• Does not provide robust pre-install check, deployment tools, reporting, etc.
  • Privilege management (only with IPA) uses “sudo in LDAP”
  • Raises questions around scale and reporting (e.g. who has access to what?)
  • No user-level auditing capability, cross-platform support (e.g. Windows), etc.

When you look at the best solution for securing your Red Hat and other platform identities and privileges, it’s always good to remember that there typically are tradeoffs to what we consider “free.” As the saying goes, “Free – like a free puppy.”

Here are a number of reasons that I think Centrify is best positioned to help with not only your Red Hat identity challenges, but also with your identity challenges on hundreds of types of systems, including mobile and access to SaaS applications.

  • Better platform coverage: Centrify has a heterogeneous approach that supports 450+ OSes (and includes Windows privilege management) vs. Red Hat-centric platform approach.
  • Cloud and mobile support: Centrify has support for mobile devices (iOS, Android, Samsung KNOX) vs. no support.
  • Robust privilege management: Role-based model with inheritance and customization vs common, shared sudo configuration via LDAP.
  • Time to value: Centrify offers deployment, migration and management tools vs. no deployment manager equivalent.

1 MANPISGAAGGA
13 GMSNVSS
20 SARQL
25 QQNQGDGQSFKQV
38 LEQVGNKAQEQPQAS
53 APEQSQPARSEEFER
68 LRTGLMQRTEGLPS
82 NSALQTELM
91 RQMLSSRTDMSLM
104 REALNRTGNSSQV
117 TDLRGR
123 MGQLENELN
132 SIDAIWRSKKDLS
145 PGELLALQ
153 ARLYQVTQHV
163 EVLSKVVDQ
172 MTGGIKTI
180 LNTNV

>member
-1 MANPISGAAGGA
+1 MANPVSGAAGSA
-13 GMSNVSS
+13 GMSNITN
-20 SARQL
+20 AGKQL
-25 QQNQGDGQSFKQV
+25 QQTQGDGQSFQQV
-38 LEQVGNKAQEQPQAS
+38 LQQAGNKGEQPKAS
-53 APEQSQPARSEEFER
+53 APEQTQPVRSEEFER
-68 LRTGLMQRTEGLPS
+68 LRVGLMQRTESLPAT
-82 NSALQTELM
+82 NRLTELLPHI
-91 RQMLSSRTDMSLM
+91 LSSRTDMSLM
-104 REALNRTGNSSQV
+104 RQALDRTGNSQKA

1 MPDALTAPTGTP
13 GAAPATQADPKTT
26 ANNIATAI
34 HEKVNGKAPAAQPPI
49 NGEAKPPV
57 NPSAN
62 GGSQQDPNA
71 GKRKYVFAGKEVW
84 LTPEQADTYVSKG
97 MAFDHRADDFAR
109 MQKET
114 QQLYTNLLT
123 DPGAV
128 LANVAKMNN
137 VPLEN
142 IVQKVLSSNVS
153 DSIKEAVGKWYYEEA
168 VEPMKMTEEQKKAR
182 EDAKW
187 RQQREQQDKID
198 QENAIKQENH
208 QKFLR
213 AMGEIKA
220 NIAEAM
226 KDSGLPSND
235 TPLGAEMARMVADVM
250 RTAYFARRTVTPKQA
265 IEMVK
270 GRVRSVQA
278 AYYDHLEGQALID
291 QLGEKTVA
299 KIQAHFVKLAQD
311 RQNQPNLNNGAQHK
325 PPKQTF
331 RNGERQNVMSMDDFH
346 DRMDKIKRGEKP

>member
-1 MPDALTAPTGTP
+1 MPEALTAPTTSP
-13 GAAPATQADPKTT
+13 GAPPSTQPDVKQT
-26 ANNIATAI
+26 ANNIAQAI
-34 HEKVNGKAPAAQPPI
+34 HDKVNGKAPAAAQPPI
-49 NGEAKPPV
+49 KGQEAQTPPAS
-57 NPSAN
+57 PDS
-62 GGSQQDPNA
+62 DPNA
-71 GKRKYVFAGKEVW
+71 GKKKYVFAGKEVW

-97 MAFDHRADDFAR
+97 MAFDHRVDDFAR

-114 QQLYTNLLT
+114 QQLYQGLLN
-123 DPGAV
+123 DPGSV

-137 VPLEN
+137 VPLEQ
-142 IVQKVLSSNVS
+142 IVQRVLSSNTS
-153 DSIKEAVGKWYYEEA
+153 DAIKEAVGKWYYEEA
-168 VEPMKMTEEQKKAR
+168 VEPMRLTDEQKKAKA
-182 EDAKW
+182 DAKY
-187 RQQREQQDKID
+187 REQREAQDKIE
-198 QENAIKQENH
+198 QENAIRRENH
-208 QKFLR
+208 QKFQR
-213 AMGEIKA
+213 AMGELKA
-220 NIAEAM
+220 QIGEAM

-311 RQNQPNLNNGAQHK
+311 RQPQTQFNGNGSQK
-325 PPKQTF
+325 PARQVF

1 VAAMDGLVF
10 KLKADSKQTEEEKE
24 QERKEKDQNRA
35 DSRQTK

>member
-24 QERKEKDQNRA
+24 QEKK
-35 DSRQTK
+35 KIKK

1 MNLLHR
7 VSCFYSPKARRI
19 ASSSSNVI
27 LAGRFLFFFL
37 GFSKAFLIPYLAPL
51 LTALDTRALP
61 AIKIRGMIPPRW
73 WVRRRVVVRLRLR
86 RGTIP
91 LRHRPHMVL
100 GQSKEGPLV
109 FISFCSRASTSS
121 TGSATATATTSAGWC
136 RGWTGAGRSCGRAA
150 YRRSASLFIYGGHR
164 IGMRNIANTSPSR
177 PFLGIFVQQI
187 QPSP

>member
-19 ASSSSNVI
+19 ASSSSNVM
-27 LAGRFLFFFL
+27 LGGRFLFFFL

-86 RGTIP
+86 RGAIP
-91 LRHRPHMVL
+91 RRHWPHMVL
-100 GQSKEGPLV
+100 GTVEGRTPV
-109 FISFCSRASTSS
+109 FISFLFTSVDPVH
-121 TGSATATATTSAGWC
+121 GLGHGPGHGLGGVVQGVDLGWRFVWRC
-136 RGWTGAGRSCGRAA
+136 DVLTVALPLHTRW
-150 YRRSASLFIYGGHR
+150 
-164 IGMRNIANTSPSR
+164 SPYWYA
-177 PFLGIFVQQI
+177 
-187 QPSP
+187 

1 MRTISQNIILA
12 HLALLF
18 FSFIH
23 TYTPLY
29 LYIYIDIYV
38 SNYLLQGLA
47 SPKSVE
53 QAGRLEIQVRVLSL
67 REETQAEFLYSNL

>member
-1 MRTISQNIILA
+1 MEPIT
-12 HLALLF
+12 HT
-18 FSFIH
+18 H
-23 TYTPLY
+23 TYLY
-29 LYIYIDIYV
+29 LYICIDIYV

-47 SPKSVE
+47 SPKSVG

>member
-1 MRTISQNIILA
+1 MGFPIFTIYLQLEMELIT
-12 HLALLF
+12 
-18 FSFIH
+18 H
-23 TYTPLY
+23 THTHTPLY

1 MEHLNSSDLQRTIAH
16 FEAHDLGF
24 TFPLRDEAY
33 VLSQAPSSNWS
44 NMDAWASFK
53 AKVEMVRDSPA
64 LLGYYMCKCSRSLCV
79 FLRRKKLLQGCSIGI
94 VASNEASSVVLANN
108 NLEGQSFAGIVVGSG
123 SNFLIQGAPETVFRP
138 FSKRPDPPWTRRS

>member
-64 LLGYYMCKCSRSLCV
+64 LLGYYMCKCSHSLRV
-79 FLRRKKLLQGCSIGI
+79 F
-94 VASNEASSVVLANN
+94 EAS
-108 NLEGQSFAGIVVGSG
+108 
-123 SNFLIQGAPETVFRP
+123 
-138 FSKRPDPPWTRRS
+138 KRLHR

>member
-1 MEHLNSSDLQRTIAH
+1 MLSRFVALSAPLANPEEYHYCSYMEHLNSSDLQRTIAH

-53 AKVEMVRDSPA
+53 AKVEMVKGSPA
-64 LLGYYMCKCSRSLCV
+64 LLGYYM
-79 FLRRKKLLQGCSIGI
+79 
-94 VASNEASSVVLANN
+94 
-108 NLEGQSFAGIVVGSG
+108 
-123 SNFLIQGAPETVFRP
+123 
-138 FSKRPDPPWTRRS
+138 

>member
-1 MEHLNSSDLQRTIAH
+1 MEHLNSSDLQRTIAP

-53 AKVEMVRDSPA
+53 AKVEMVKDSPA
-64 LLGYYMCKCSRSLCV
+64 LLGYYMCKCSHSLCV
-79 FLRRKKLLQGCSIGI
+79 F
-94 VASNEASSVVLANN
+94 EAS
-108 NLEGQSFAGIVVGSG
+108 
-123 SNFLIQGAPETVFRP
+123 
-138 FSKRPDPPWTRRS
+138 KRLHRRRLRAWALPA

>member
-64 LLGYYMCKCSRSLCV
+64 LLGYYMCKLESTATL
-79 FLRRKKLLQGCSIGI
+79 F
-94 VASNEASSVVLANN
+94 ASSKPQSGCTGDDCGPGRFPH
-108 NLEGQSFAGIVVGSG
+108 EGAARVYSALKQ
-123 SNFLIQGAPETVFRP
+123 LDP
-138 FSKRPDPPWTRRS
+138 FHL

• Third party tool support: Centrify offers pre-packaged versions of OpenSSH, Kerberos tools, Samba, PuTTY.
  • No new points of failure: Centrify leverages Microsoft Active Directory (infrastructure you already have) with host-based clients to ensure availability of authentication, privilege management and session monitoring. Red Hat creates a parallel infrastructure to AD (LDAP, Kerberos, DNS, NTP and policy services have to be maintained). Centrify reuses Active Directory since it already provides an LDAP repository, Kerberos, DNS/Time, a policy engine (GP), and Certificate Services.
  • Application single sign-on support: Centrify offers deep support for single sign-on to SAP, Web apps (Windows and UNIX) and DB2, in addition to IDaaS for single sign-on to cloud applications.
  • Ability to isolate sensitive information and services (e.g. PCI related data): Centrify enables server isolation and data-in-motion encryption across Linux, UNIX and Windows servers.
  • Expertise and focus: Centrify has a large dedicated team of software engineers, knowledgeable sales engineers, and award-winning global 24×7 technical support all focused on Identity Privilege Management.
  • Integrated Authentication, Authorization and Auditing: Centrify provides a single architecture and “single pane of glass” for identity, privilege management and auditing vs. disparate technologies that are non-AD centric.
  • Cross-platform activity auditing: Centrify audits activity across *nix and Windows.Cross Platform